This paper provides an analysis of the English Language Arts/literacy results of ELLs under both program models as depicted on the California Assessment of Student Performance and Progress to determine which model is most effective in its literacy instruction of language minority students.. The consensus report examines what the current research is about learning English from early childhood through high school, identifies effective practices for educators, and recommends steps policymakers can take to support high-quality educational outcomes for children and youth who are learning English.. While dual language programming for ELLs is effective for developing English proficiency and content-area knowledge in English—with the extra benefit of maintaining and developing students’ first language, validating their culture, and providing opportunities to enhance cross-cultural understanding—the article focuses on instruction delivered in English, an important component of dual language programs.”. This updated English learner practice guide, ‘Teaching Academic Content and Literacy to English Learners in Elementary and Middle School,’ provides four recommendations for teaching complex content to English learners while simultaneously building academic language and writing and oral language proficiency.. With techniques found in this guide, teachers can effectively address English learners’ content and language needs by systematically—and at times explicitly—building students’ English language and literacy, while teaching history, mathematics, science, and other disciplines.. The four recommendations include concrete guidance on: (1) Teaching English learners academic vocabulary intensively within the context of an engaging piece of informational text; (2) Helping English learners make sense of the content area material; (3) Supporting English learners as they learn to generate well-organized essays that are progressively longer and more complex; and (4) Providing struggling English learners with high-quality instructional interventions in reading and English language development.. Models for teaching English learner children are often characterized as either English immersion (instruction only in English) or bilingual education (instruction occurs both in English and in the students’ native language), although each type includes several broad categories.. Although some evidence tilts toward bilingual education, recent experiments suggest that English learners achieve about the same English proficiency whether they’re placed in bilingual or English immersion programs.. From the ERIC abstract: “This three-year longitudinal study investigated the role of language of instruction in moderating the relationships between initial levels of English oral language proficiency and Spanish reading comprehension and growth in English reading comprehension.. Though the overall findings indicate a positive but modest effect (ES=+0.19) in favor of bilingual education, the largest and longest-term evaluations, including the only multiyear randomized evaluation of transition bilingual education, did not find any differences in outcomes by the end of elementary school for children who were either taught in Spanish and transitioned to English or taught only in English.. The assessment was administered in English if a student was proficient in English and was administered in Spanish if the student was proficient in Spanish but not in English.. From the ERIC abstract: “Background: In the ‘Horne v Flores’ Supreme Court decision of June 25, 2009, the Court wrote that one basis for finding Arizona in compliance with federal law regarding the education of its English learners was that the state had adopted a ‘significantly more effective’ than bilingual education instructional model for EL students—Structured English Immersion (SEI).. Those services most often take the form of either an ‘English-immersion’ approach, in which students receive all instruction in English, or employ a ‘bilingual model’ where students are initially taught in some combination of English and their native language and eventually transfer to English-only classrooms.. Once in kindergarten, many Latinos encounter differences in the language or languages of instruction by virtue of their status as ‘English Language Learners.’ The study described in this article looked at the patterns of school readiness on the ‘Early Development Instrument’ (EDI) in one New York school district that offered both bilingual instruction (Transitional Bilingual Education and Dual Language) and English only to Spanish-speaking kindergartners.. From the ERIC abstract: “This paper investigates the differences in academic achievement trajectories from elementary through middle school among English Learner (EL) students in four different instructional programs: English Immersion (EI), Transitional Bilingual (TB), Developmental Bilingual (DB), and Dual Immersion (DI).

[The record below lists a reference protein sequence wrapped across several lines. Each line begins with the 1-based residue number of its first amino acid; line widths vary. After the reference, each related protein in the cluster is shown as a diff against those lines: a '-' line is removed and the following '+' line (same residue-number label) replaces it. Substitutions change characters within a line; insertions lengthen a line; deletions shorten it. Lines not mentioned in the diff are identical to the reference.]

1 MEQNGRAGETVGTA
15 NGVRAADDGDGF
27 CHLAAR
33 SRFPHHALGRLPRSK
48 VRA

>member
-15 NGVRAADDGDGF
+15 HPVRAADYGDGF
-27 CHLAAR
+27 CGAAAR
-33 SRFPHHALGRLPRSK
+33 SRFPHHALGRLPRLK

• by Abelardo Villarreal, Ph.D. and Adela Solis, Ph.D. • IDRA Newsletter • November – December 1996 •  Parental involvement in education provides ... read more